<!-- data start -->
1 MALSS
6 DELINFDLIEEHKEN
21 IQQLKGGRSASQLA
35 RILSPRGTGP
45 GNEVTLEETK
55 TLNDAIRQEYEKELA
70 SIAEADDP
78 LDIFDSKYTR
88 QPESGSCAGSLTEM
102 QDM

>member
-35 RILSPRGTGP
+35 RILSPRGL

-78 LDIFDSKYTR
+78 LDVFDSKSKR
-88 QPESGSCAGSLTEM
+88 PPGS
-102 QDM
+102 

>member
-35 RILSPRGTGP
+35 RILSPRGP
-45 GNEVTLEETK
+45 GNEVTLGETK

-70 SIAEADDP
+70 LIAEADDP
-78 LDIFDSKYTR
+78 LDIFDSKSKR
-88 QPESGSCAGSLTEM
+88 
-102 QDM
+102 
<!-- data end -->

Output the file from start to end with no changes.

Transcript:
1 MALSS
6 DELINFDLIEEHKEN
21 IQQLKGGRSASQLA
35 RILSPRGTGP
45 GNEVTLEETK
55 TLNDAIRQEYEKELA
70 SIAEADDP
78 LDIFDSKYTR
88 QPESGSCAGSLTEM
102 QDM

>member
-35 RILSPRGTGP
+35 RILSPRGL

-78 LDIFDSKYTR
+78 LDVFDSKSKR
-88 QPESGSCAGSLTEM
+88 PPGS
-102 QDM
+102 

>member
-35 RILSPRGTGP
+35 RILSPRGP
-45 GNEVTLEETK
+45 GNEVTLGETK

-70 SIAEADDP
+70 LIAEADDP
-78 LDIFDSKYTR
+78 LDIFDSKSKR
-88 QPESGSCAGSLTEM
+88 
-102 QDM
+102 